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A stretch in the garden

7/29/2015

Yoga has quickly become one of the most popular workout routines of late. Athletes as well as the average Joe have found that a well-rounded yoga practice can include dynamic flexibility training, core stabilization, strengthening and balance workout. But people forget it’s as much about the mind as it is the body.

Ofelia Mohr is certified by the Atman International Federation of Yoga and Meditation and is a health coach certified by IIN New York. She is also a Tachyon Wellness Practitioner certified by the University of Integrated Sciences, California.

Ofelia Mohr is certified by the Atman International Federation of Yoga and Meditation and is a health coach certified by IIN New York. She is also a Tachyon Wellness Practitioner certified by the University of Integrated Sciences, California.

“Yoga is a spiritual science developed approximately 5,000 years ago,” said Ofelia Mohr, yoga instructor. “Most likely yoga was practiced outdoors in solitude or smaller groups.”

Next Tuesday, try a more traditional yoga experience at the Des Moines Botanical Center’s Yoga at the Garden with Ofelia Mohr. The class will be held Aug. 4 at 6:30 p.m. in the newly opened outdoor Koehn Garden.

“Yoga in the Garden recreates the original yoga practice environment,” Mohr said. “Yoga wasn’t created for nice abs. It was created for spiritual enlightenment.”

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Mohr has been practicing yoga for the past 25 years, since she was a teenager. Originally from Romania, she moved to the United States 11 years ago. In 2009, she began teaching Esoteric Yoga® in Des Moines. During Mohr’s Yoga at the Garden class, participants will practice asanas (yoga poses) as part of Hatha Yoga.

“During the asana practice, we will focus our attention to awaken the seven principal chakras along the spine. The chakras are energetic vortexes along the spine, which control different glands, organs and body functions,” Mohr said. “At the same time, their awakening allows the yoga practitioner to have certain emotional and spiritual experiences. Each yoga pose activates at least one chakra, and the participants will be guided how to awaken and feel them.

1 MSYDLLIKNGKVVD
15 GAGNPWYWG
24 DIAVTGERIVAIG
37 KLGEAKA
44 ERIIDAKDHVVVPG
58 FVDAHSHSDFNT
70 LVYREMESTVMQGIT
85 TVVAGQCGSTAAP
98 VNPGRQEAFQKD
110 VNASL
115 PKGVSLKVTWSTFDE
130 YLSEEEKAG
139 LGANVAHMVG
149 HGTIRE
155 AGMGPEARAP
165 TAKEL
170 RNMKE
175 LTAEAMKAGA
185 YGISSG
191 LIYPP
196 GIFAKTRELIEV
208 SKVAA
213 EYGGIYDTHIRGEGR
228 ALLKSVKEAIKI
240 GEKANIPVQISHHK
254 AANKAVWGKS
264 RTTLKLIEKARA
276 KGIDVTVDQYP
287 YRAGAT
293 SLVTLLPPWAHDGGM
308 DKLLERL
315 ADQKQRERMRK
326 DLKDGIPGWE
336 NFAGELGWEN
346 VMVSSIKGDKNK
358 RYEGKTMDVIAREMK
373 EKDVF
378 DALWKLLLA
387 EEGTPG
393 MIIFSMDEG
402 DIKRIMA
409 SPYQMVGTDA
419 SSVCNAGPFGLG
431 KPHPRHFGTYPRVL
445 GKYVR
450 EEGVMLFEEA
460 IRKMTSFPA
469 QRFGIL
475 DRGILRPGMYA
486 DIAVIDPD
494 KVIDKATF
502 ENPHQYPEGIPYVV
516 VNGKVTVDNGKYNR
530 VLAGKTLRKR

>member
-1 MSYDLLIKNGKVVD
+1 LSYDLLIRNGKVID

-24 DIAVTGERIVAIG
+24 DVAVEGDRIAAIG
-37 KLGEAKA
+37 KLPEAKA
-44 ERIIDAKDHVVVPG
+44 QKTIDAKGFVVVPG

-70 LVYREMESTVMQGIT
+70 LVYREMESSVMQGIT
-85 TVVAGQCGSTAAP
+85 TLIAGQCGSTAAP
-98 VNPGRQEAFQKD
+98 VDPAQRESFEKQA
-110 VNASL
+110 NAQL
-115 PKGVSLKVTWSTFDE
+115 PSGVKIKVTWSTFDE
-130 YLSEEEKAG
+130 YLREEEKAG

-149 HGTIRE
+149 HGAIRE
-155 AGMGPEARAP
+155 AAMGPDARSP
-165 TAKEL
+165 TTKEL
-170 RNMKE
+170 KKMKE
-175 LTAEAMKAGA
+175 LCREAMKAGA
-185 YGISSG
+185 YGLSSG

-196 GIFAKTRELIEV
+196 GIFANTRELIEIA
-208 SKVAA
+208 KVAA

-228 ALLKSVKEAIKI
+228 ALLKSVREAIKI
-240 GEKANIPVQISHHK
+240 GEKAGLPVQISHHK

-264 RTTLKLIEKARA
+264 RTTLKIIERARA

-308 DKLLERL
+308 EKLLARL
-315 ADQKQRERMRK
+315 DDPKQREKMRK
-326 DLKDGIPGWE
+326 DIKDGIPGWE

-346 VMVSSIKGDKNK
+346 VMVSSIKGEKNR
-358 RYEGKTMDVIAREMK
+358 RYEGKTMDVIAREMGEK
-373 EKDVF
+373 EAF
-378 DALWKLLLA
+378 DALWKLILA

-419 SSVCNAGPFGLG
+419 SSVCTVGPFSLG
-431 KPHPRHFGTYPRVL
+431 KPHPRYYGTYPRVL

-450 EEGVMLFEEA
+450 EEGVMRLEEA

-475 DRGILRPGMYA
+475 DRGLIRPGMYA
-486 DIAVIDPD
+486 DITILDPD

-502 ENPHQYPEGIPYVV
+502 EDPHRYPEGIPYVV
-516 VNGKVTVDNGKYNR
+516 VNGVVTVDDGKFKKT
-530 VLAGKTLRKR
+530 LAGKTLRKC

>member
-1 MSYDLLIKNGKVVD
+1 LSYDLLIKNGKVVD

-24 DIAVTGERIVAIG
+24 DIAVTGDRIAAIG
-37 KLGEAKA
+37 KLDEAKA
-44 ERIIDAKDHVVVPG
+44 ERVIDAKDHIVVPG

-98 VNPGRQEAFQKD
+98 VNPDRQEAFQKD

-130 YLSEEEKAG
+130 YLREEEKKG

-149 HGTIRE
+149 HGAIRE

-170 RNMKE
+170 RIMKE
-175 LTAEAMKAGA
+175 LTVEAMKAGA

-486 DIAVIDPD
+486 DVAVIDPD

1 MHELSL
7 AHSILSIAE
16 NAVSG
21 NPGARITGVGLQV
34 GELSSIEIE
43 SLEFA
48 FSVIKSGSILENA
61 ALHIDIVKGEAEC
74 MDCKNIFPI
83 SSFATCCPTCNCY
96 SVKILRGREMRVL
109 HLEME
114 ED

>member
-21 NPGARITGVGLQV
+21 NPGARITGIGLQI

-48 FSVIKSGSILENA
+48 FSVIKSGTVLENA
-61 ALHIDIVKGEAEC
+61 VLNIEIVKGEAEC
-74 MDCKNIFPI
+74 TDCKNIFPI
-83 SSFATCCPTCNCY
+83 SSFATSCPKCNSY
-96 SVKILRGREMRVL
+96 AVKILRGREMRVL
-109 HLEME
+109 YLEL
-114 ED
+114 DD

“Yoga aims to bring nature’s qualities in the human’s life,” continued Mohr. “That is why many of the yoga poses (asanas) have names of plants and animals: the lotus pose, the rabbit pose, the tree pose, the lion pose, the scorpion pose, etc.”

As yoga in solitude has its charm, yoga in group brings unique benefits to the practitioners. Mohr said the energies developed in a group of people practicing yoga together are exponentially increased compared to a solitude yoga practice. The difference between fitness yoga and yoga as a spiritual practice is the awareness of the subtle energies and effects.

People practicing yoga in a group have the tendency to support and motivate each other. The social factor is also very important in a group setting.

“I want the participants to understand that yoga is not a workout, but a meditative practice in which all the energy structures implode in a blissful experience,” said Mohr. “There are techniques in yoga suitable for everybody, regardless of age or physical condition. Yoga is not about how flexible or strong they are, but about the magical journey to awaken their soul.” CV

 

Yoga at the Garden
Des Moines Botanical Gardens
Tuesday, Aug. 4 at 6:30 p.m.
Members: $10; non-members: $15

Participants can register at this link: http://www.dmbotanicalgarden.com/events-programs/calendar-events/158-yoga-at-the-garden/ or show up before class and pay at the door.

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